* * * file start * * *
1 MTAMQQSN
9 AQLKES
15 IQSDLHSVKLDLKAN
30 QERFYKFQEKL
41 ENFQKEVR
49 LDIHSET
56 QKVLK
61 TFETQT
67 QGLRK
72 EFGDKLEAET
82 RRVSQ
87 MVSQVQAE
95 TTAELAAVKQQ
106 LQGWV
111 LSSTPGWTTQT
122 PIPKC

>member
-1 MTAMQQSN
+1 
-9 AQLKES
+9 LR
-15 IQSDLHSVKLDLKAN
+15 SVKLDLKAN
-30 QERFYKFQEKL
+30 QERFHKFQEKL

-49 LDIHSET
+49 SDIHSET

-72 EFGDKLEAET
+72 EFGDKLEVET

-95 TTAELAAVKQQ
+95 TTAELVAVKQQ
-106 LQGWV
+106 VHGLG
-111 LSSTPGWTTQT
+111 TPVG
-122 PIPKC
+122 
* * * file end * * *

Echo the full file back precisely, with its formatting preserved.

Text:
1 MTAMQQSN
9 AQLKES
15 IQSDLHSVKLDLKAN
30 QERFYKFQEKL
41 ENFQKEVR
49 LDIHSET
56 QKVLK
61 TFETQT
67 QGLRK
72 EFGDKLEAET
82 RRVSQ
87 MVSQVQAE
95 TTAELAAVKQQ
106 LQGWV
111 LSSTPGWTTQT
122 PIPKC

>member
-1 MTAMQQSN
+1 
-9 AQLKES
+9 LR
-15 IQSDLHSVKLDLKAN
+15 SVKLDLKAN
-30 QERFYKFQEKL
+30 QERFHKFQEKL

-49 LDIHSET
+49 SDIHSET

-72 EFGDKLEAET
+72 EFGDKLEVET

-95 TTAELAAVKQQ
+95 TTAELVAVKQQ
-106 LQGWV
+106 VHGLG
-111 LSSTPGWTTQT
+111 TPVG
-122 PIPKC
+122 